While a renewed emphasis on career-ready skills is welcome news (see earlier posting), it is necessary to look at the broad range of skills needed to cope with the I-Cubed (Information-Innovation-Intangibles) Economy. Recently, the Conference Board just issued a report on the skills of new entrants—recently hired graduates from high school, two-year colleges or technical schools, and four-year colleges. The skills businesses are looking for go well beyond technical skills:
Basic Knowledge /Skills
English Language (spoken)
Reading Comprehension (in English)
Writing in English (grammar, spelling, etc.)
Critical Thinking/Problem Solving—Exercise sound reasoning and analytical thinking; use knowledge, facts, and data to solve workplace problems; apply math and science concepts to problem solving.
Oral Communications—Articulate thoughts, ideas clearly and effectively; have public speaking skills.
Written Communications—Write memos, letters and complex technical reports clearly and effectively.
Teamwork/Collaboration—Build collaborative relationships with colleagues and customers; be able to work with diverse teams, negotiate and manage conflicts.
Diversity—Learn from and work collaboratively with individuals representing diverse cultures, races, ages, gender, religions, lifestyles, and viewpoints.
Information Technology Application—Select and use appropriate technology to accomplish a given task, apply computing skills to problem-solving.
Leadership—Leverage the strengths of others to achieve common goals; use interpersonal skills to coach and develop others.
Creativity/Innovation—Demonstrate originality and inventiveness in work; communicate new ideas to others; integrate knowledge across different disciplines.
Lifelong Learning/Self Direction—Be able to continuously acquire new knowledge and skills; monitor one’s own learning needs; be able to learn from one’s mistakes.
Professionalism/Work Ethic—Demonstrate personal accountability, effective work habits, e.g., punctuality, working productively with others, and time and workload management.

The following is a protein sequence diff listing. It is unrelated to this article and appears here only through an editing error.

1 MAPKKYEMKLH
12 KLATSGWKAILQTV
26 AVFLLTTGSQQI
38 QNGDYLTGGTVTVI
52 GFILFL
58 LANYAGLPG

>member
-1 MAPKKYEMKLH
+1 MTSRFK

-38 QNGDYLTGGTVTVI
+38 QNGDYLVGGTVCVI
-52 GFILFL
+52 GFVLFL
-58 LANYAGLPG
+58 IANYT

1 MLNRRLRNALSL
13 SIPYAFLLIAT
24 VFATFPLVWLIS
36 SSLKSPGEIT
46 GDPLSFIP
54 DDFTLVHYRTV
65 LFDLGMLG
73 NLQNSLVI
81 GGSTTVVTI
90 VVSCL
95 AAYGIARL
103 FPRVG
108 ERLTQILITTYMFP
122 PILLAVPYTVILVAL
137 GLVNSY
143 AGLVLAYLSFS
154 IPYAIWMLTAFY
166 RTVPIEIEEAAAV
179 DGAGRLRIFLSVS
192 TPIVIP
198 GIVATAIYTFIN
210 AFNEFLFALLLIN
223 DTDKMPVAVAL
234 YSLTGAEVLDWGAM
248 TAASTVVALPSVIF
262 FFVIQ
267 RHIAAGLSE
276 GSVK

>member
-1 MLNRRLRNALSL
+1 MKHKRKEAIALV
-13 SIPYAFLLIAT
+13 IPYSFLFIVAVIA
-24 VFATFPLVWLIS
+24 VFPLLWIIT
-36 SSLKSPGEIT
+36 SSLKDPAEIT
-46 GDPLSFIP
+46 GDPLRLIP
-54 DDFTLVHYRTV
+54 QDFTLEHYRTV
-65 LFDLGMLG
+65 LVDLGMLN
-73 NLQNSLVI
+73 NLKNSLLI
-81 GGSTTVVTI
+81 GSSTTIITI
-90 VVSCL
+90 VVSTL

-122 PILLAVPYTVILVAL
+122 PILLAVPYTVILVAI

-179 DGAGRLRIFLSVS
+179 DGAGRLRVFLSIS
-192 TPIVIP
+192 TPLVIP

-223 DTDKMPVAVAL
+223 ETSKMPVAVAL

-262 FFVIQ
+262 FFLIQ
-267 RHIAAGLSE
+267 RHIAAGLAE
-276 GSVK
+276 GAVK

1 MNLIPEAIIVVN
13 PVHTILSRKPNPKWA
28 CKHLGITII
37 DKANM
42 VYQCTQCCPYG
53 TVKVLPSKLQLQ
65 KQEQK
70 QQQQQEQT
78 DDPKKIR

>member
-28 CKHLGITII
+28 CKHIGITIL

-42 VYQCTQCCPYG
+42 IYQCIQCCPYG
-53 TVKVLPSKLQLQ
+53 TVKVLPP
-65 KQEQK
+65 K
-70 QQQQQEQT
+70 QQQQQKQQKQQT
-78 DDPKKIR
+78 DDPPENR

Ethics/Social Responsibility—Demonstrate integrity and ethical behavior; act responsibly
with the interests of the larger community in mind.
Unfortunately, American students are not doing as well as they need to in these areas:
The results of this study leave little doubt that improvements are needed in the readiness of new workforce entrants, if “excellence” is the standard for global competitiveness. While the employer respondents report that some new workforce entrants have “excellent” basic knowledge and applied skills, significant “deficiencies” exist among entrants at every educational level, especially those coming directly from high school.
High School Graduates are:
• “Deficient” in the basic knowledge and skills of Writing in English, Mathematics, and Reading Comprehension,
• “Deficient” in Written Communications and Critical Thinking⁄Problem Solving, both of which may be dependent on basic knowledge and skills,
• “Deficient” in Professionalism⁄Work Ethic, and
• “Adequate” in three “very important” applied skills: Information Technology Application, Diversity, and Teamwork/Collaboration.
Two-year and four-college graduates are:
• Better prepared than high school graduates for the entry-level jobs they fill,
• “Deficient” in Writing in English and Written Communications, and
• “Deficient” in Leadership.
And, unfortunately, the report offers only general suggestions as to how to improve the situation:
All stakeholders should examine the areas of greatest “deficiency” and “excellence,” and consider developing cross-sector approaches to aid in the new entrants’ development. Diversity, Teamwork/Collaboration, and Information Technology Application are now perceived as areas in which the graduates are “adequate.” How collaboration between business and schools on these skills has been promoted is an important area for assessment and modeling.
Business should consider calculating the actual costs of remedial training and determine the financial implications of providing versus not providing remedial training—both in the short and longer term—and should evaluate alternative methods of intervention.
Businesses should provide better training for new entrants so they better understand the expectations for advancement and are prepared to chart realistic career paths for themselves.
Educators should consider assessing current curricula in response to the deficiencies and future needs reported in the survey. They should research promising models for incorporating more hands-on and practical experience for students in the curricula and seek ways to involve community organizations and businesses to pilot workforce-applicable learning opportunities.
Young people and their families should assume a significant responsibility for learning and teaching, respectively. Students—the future entrants into the workforce—and their families should assume responsibility for seeking relevant and creative ways to develop basic knowledge and applied skills to enable them to succeed in the workforce.
This is not the first study to lay out what skills are needed in the I-Cubed Economy, and to point out the “deficiencies.” What is needed is concrete example of curriculum for schools and of on-the-job and other business provided programs to rectify the situation. Otherwise, we will continue to do nothing but study the problem to death.
(Thanks to Convergence for point us to this study.)